Way back in 1998, the year I got into real estate and way before you were born, the world outside the real estate industry–and even a good part of the industry itself–was sure that the new listing websites would put the real estate agent out of business–“disintermediate” the agent. Funny, I haven’t heard that word in a long time. I have a handy infographic that tells us why.
Fact: 39 percent of Gen Z teens are willing to take their mom or dad to the prom if it means being able to buy their own home.
Here’s a generation that understands trade-offs. Here’s a generation that will go far.
How is the standard of professionalism set in any industry? Does it come from a published code of ethics? From legal codes and government regulations? Or does it come from the heart? And from long hours of intense self-discipline, of consistently refusing to take the easy way out?
Friends and Millennials, there’s another housing crisis looming on the horizon. Yes, another housing crisis. Or maybe it’s just part of one long housing crisis, and maybe we should just get used to living in crisis. (How I Stopped Worrying and Learned to Love the Housing Crisis.) Or maybe we should just get used to being told there’s another housing crisis on the horizon.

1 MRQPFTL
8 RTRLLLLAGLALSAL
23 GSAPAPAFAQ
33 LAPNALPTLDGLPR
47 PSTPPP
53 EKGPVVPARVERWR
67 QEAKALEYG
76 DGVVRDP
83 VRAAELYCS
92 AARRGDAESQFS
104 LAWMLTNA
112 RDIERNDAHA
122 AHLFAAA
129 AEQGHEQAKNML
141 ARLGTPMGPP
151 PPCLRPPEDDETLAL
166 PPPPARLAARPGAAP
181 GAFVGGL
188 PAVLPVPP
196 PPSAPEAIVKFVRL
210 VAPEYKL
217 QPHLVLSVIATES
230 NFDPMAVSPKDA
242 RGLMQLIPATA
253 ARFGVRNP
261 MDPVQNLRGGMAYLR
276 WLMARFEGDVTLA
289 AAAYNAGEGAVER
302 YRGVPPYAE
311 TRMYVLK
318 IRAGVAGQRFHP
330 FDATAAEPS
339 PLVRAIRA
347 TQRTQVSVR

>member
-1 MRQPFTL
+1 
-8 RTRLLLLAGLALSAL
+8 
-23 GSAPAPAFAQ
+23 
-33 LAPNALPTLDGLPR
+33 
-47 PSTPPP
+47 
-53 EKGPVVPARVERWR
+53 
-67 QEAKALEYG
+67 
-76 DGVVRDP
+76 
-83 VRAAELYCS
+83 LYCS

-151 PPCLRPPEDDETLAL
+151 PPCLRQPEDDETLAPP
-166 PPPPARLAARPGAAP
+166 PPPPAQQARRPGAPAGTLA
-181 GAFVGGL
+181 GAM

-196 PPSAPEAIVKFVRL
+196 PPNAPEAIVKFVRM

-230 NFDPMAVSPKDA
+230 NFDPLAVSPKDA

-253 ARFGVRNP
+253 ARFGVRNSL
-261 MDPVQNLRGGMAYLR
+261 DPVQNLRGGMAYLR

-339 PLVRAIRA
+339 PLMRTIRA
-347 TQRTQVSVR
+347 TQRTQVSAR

Not far, according to a poll of renters by the California Association of REALTORS. California renters like the area where they rent. 14 percent plan to stay in the same neighborhood, another 41 percent in the same county. At the other extreme, 1 percent say they’ll buy in another country, and a statistically insignificant number indicated they were relocating to another galaxy.
Mid-Peninsula real estate has always been a fast-moving market, by national standards and by local buyer standards–not many mid-Peninsula buyers feel they have plenty of time to make decisions. But lately the market has been, in some cases, speeding up, and in no case is the market slowing down.
Last Thursday at a party celebrating the opening of the local branch of a national mortgage lender, the manager and I were talking about the mid-Peninsula real estate scene, a scene that even real estate’s biggest boosters acknowledge is running hot. I asked the manager, who’s been an active loan agent for years, how long he thought this market will last. He eyed me warily and shot back, “What are you seeing that makes you think it’s going to end?”
Is there a “mid-Peninsula real estate market”? No, just as there’s no “national real estate market”, except for the convenience of real estate’s story-tellers: journalists and economists. Occasionally you’ll run across someone who tells you that the truism that “all real estate is local” is just a smokescreen to persuade you that the bad stuff happening in other markets won’t happen here. But when you see five mid-Peninsula markets moving in four directions, it’s a convincing argument that not only is all real estate local, but that it can even be micro-local.